To what extent do new statistical guidelines change statistical practice?

In 2012 the Psychonomic Society (PS) adopted a set of forward-thinking guidelines for the use of statistics in its journals . The guidelines stressed the use of a priori sample-size planning, the reporting of effect sizes, and the use of confidence intervals for both raw scores and standardized effect-size measures.  Nice!

To what extent did these guidelines alter statistical practice?  Morris & Fritz (2017) report an natural experiment undertaken to help answer this question (Morris & Fritz, 2017) .  They analyzed papers printed before and after the guidelines were released (2013 and 2015; the 2013 data is actually after the guidelines were released, but all the papers analyzed were accepted for publication prior to the release).  The papers analyzed were from journals published by PS or from a journal of similar caliber and content but not subject to new guidelines.  In total, about 1000 articles were assessed (wow!).

What were the findings? Slow, small, but detectable improvement with tremendous room for further improvement:

  • Use of a priori sample size planning increased from 5% to 11% in PS journals but did not increase in the control journal.
  • Effect size reporting increased from 61% to 70%, though this increase was mirrored in the control journal
  • Use of raw score confidence intervals increased from 11% to 18%, with no change in the control journal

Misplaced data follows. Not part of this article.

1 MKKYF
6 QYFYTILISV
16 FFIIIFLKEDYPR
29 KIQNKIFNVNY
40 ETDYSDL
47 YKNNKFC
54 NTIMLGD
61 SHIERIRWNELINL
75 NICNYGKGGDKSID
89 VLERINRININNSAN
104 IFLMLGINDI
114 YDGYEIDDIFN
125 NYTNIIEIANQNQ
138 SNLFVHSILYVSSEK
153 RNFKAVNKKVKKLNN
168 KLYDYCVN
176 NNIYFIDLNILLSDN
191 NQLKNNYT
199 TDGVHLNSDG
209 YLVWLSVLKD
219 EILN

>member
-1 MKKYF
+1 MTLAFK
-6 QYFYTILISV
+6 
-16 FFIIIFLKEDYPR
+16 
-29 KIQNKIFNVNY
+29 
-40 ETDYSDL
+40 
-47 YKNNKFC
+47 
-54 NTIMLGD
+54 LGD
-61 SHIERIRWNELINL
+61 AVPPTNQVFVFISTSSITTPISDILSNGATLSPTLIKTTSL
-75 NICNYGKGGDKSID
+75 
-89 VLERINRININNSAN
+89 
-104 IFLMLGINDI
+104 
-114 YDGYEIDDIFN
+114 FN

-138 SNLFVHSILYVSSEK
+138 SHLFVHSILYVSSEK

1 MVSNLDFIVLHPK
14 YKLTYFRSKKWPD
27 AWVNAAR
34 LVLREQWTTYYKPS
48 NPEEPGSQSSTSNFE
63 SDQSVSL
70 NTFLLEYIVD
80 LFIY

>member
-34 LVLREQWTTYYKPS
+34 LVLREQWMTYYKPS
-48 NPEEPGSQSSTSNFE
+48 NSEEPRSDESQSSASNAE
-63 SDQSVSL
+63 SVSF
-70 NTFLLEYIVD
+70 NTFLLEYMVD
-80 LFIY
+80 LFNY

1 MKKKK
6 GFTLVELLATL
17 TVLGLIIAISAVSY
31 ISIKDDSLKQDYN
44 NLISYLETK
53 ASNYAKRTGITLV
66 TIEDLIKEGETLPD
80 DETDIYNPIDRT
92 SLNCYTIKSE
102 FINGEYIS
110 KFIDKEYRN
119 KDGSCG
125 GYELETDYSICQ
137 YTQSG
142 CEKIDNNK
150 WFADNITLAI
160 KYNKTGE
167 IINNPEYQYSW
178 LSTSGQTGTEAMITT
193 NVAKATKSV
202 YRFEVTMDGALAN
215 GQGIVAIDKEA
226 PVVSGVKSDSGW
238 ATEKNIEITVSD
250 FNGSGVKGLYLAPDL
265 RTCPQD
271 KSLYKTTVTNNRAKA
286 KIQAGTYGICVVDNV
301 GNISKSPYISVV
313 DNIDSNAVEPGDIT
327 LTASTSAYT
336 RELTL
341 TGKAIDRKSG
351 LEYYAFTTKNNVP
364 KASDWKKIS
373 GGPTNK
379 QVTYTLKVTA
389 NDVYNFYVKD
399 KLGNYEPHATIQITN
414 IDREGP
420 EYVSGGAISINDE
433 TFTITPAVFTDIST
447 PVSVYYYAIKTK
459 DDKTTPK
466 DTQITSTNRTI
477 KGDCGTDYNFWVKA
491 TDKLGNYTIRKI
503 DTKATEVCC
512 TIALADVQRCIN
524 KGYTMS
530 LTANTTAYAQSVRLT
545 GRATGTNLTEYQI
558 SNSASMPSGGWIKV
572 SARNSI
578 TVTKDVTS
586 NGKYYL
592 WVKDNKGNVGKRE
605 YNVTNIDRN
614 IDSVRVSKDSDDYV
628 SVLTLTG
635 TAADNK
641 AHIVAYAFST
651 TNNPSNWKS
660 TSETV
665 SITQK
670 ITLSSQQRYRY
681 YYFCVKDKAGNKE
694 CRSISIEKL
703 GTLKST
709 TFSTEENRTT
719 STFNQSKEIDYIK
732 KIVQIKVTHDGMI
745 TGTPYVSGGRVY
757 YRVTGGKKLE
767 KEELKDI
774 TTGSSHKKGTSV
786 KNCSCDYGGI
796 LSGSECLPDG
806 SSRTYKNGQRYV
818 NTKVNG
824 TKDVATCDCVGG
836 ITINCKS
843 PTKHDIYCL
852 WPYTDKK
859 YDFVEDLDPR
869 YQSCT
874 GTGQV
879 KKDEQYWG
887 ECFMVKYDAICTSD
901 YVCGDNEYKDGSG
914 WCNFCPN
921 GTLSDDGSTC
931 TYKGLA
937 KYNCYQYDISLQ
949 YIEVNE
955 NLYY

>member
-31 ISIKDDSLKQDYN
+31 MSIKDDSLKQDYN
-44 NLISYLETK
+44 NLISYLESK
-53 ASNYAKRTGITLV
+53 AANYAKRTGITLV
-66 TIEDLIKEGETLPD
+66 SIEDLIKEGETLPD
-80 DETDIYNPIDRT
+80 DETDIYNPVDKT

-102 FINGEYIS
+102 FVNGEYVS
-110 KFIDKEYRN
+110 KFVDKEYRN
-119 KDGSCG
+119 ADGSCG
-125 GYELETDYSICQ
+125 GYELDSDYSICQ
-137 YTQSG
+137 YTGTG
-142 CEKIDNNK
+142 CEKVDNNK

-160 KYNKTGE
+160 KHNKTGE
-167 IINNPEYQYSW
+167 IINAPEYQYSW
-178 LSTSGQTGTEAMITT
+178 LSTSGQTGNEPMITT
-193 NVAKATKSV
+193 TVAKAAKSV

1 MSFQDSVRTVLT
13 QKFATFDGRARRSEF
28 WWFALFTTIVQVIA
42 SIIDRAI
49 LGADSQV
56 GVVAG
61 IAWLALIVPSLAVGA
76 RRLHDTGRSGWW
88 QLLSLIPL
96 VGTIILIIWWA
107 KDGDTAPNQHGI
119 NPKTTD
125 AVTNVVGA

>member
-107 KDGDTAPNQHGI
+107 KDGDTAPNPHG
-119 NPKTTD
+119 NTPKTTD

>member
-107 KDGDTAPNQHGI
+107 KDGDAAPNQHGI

• Confidence intervals for standardized effect sizes were reported in only 2 papers from 2015; an improvement from 0 papers in 2013, but hardly consistent with the PS guidelines to include these.

The authors conclude that more must be done, but don’t offer specifics.  Suggestions?

 

References

Morris, P., & Fritz, C. (2017). Meeting the challenge of the Psychonomic Society’s 2012 Guidelines on Statistical Issues: Some success and some room for improvement. Psychonomic Bulletin & Review. [PubMed]
About

I’m a teacher, researcher, and gadfly of neuroscience. My research interests are in the neural basis of learning and memory, the history of neuroscience, computational neuroscience, bibliometrics, and the philosophy of science. I teach courses in neuroscience, statistics, research methods, learning and memory, and happiness. In my spare time I’m usually tinkering with computers, writing programs, or playing ice hockey.

Posted in Open Science, Stats tools, The New Statistics

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